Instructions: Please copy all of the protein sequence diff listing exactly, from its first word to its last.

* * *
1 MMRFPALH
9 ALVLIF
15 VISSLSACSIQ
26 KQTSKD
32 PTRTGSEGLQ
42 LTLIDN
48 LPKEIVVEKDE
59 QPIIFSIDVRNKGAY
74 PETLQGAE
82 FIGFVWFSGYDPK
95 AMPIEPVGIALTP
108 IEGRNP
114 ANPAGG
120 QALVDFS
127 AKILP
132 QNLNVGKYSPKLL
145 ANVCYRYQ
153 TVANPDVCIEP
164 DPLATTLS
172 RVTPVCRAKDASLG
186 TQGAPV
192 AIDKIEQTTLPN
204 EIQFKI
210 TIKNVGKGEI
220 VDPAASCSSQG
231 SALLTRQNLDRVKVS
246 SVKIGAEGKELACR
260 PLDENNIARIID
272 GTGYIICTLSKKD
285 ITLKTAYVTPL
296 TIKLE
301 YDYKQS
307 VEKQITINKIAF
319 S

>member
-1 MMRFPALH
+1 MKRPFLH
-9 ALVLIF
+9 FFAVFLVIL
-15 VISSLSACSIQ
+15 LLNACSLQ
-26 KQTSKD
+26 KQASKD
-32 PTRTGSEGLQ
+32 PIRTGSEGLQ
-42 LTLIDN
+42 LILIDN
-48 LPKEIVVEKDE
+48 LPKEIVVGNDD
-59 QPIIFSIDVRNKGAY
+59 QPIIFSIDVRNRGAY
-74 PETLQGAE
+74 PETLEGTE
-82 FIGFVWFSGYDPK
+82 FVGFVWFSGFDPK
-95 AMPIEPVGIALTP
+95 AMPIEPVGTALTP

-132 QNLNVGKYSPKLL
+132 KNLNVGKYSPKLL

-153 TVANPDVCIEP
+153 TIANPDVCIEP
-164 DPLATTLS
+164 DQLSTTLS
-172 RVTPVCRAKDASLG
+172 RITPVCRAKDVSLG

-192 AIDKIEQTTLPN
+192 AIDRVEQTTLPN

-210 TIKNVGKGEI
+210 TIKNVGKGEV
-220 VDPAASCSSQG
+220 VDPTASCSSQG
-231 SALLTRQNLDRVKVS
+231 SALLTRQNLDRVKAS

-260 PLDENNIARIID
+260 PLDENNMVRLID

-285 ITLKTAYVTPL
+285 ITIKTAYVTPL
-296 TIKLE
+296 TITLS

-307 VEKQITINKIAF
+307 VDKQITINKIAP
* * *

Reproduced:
1 MMRFPALH
9 ALVLIF
15 VISSLSACSIQ
26 KQTSKD
32 PTRTGSEGLQ
42 LTLIDN
48 LPKEIVVEKDE
59 QPIIFSIDVRNKGAY
74 PETLQGAE
82 FIGFVWFSGYDPK
95 AMPIEPVGIALTP
108 IEGRNP
114 ANPAGG
120 QALVDFS
127 AKILP
132 QNLNVGKYSPKLL
145 ANVCYRYQ
153 TVANPDVCIEP
164 DPLATTLS
172 RVTPVCRAKDASLG
186 TQGAPV
192 AIDKIEQTTLPN
204 EIQFKI
210 TIKNVGKGEI
220 VDPAASCSSQG
231 SALLTRQNLDRVKVS
246 SVKIGAEGKELACR
260 PLDENNIARIID
272 GTGYIICTLSKKD
285 ITLKTAYVTPL
296 TIKLE
301 YDYKQS
307 VEKQITINKIAF
319 S

>member
-1 MMRFPALH
+1 MKRPFLH
-9 ALVLIF
+9 FFAVFLVIL
-15 VISSLSACSIQ
+15 LLNACSLQ
-26 KQTSKD
+26 KQASKD
-32 PTRTGSEGLQ
+32 PIRTGSEGLQ
-42 LTLIDN
+42 LILIDN
-48 LPKEIVVEKDE
+48 LPKEIVVGNDD
-59 QPIIFSIDVRNKGAY
+59 QPIIFSIDVRNRGAY
-74 PETLQGAE
+74 PETLEGTE
-82 FIGFVWFSGYDPK
+82 FVGFVWFSGFDPK
-95 AMPIEPVGIALTP
+95 AMPIEPVGTALTP

-132 QNLNVGKYSPKLL
+132 KNLNVGKYSPKLL

-153 TVANPDVCIEP
+153 TIANPDVCIEP
-164 DPLATTLS
+164 DQLSTTLS
-172 RVTPVCRAKDASLG
+172 RITPVCRAKDVSLG

-192 AIDKIEQTTLPN
+192 AIDRVEQTTLPN

-210 TIKNVGKGEI
+210 TIKNVGKGEV
-220 VDPAASCSSQG
+220 VDPTASCSSQG
-231 SALLTRQNLDRVKVS
+231 SALLTRQNLDRVKAS

-260 PLDENNIARIID
+260 PLDENNMVRLID

-285 ITLKTAYVTPL
+285 ITIKTAYVTPL
-296 TIKLE
+296 TITLS

-307 VEKQITINKIAF
+307 VDKQITINKIAP